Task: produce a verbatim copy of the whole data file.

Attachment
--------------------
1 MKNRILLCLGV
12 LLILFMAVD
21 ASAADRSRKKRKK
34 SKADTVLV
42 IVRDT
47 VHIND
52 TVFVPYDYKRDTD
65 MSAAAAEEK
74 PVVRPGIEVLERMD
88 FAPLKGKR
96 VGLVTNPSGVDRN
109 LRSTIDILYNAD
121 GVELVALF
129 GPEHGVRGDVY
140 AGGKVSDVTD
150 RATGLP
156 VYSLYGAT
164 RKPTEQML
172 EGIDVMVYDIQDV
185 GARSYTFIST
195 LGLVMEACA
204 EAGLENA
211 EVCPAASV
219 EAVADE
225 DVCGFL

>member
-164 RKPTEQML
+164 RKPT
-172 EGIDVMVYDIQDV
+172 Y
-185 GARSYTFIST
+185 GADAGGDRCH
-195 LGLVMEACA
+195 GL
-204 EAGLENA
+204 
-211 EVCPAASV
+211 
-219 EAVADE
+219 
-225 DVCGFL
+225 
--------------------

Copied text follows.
1 MKNRILLCLGV
12 LLILFMAVD
21 ASAADRSRKKRKK
34 SKADTVLV
42 IVRDT
47 VHIND
52 TVFVPYDYKRDTD
65 MSAAAAEEK
74 PVVRPGIEVLERMD
88 FAPLKGKR
96 VGLVTNPSGVDRN
109 LRSTIDILYNAD
121 GVELVALF
129 GPEHGVRGDVY
140 AGGKVSDVTD
150 RATGLP
156 VYSLYGAT
164 RKPTEQML
172 EGIDVMVYDIQDV
185 GARSYTFIST
195 LGLVMEACA
204 EAGLENA
211 EVCPAASV
219 EAVADE
225 DVCGFL

>member
-164 RKPTEQML
+164 RKPT
-172 EGIDVMVYDIQDV
+172 Y
-185 GARSYTFIST
+185 GADAGGDRCH
-195 LGLVMEACA
+195 GL
-204 EAGLENA
+204 
-211 EVCPAASV
+211 
-219 EAVADE
+219 
-225 DVCGFL
+225 